Message of Deputy Speaker Loren Legarda Launching of books on Ifugao Culture June 14, 2021June 14, 2021
It is a great honor to be part of this book project that has yielded two books on Ifugao Culture – the Ifugao Indigenous Knowledge Systems and Practices and the INABOL: Traditional and Contemporary Ifugao Textiles. I also note that we are holding the booklaunch just in time for celebration of Gotad Ifugao this year.
Ifugao is a very special place for me because of the rich cultural heritage and abundant natural resources that this province is fortunately blessed with.
Today is indeed a celebration of our cultural heritage and traditions. Amid modernization and acculturation, publication of books like these would be a great way to document and preserve the culture and traditions of our forefathers that we wish to pass on to the future generations. The Ifugao’s vast knowledge, rich culture and traditions are vital in solidifying the mold of our nation’s identity. If we lose it, we may as well have lost the sense of who we are.
Culture defines us as a people and our cultural heritage is an invaluable asset that must be nurtured as we work towards economic and social development. Looking back at the traditions of our ancestors, we realize how much they valued nature and culture. Fast forward to the present day, we find that the old ways are the very foundation that will guide us through our way to progress. The traditions of the past will allow us to overcome many of the challenges that we face today.
Ifugao is known to the world mainly because of the majestic Ifugao Rice Terraces, but this province has a lot more heritage to boast of and this wealth is what we must all strive to preserve, promote and embrace.
The Philippines has a rich cultural heritage and diverse traditions and culture that we have to promote cultural awareness to ensure their continuity. We have to explore initiatives on reintroducing, especially to the younger generation, our culture and traditions. It is but fitting to help bring our culture closer to our people, to reawaken the citizens’ pride in our culture, history and heritage, and to strengthen our nationalism.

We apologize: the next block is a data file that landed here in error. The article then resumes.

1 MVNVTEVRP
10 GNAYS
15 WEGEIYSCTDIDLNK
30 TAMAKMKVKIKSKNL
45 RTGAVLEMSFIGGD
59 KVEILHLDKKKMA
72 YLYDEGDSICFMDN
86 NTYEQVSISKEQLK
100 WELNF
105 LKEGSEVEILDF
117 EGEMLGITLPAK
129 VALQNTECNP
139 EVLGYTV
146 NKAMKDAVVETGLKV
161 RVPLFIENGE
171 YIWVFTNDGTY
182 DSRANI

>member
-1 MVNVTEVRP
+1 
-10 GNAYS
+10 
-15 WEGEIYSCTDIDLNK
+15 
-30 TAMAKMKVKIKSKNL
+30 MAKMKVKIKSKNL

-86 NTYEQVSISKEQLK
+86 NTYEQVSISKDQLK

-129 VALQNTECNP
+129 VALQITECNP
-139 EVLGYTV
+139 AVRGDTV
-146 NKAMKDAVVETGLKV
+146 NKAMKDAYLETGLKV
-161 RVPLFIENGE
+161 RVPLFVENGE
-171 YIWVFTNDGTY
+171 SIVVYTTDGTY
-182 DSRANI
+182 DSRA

Thus, as a legislator, as well as in my personal capacity as an advocate of cultural preservation, I have initiated programs and collaborated with different agencies of government to address the concerns of our IPs. I co-authored the National Cultural Heritage Act, which calls for the preservation of historical and heritage sites. We have also opened livelihood opportunities, especially for indigenous weaving communities through trade fairs, in partnership with the Department of Trade and Industry (DTI) and the Center for International Trade Expositions and Missions (CITEM). We continuously showcase the indigenous knowledge systems and practices of indigenous cultural communities (ICCs through projects such as the Hibla ng Lahing Filipino, the country’s first permanent textile gallery at the National Museum; the Dayaw TV series on the preservation of the country’s culture and heritage, in partnership with the National Commission for Culture and the Arts (NCCA); and the Cordillera Region’s coffee table book on indigenous knowledge systems on agriculture and forest conservation.
In the House of Representatives, I authored House Bill No. 6891, An Act Strengthening the Conservation and Protection of National Cultural Heritage through Enhanced Cultural Heritage Education Programs and Cultural Mapping, and House Bill No. 634 or the Department of Culture Act. Moreover, to develop the handloom industry, I also filed House Bill No. 636, also known as the Act Providing for the Development and Protection of the Philippine Handloom Weaving Industry.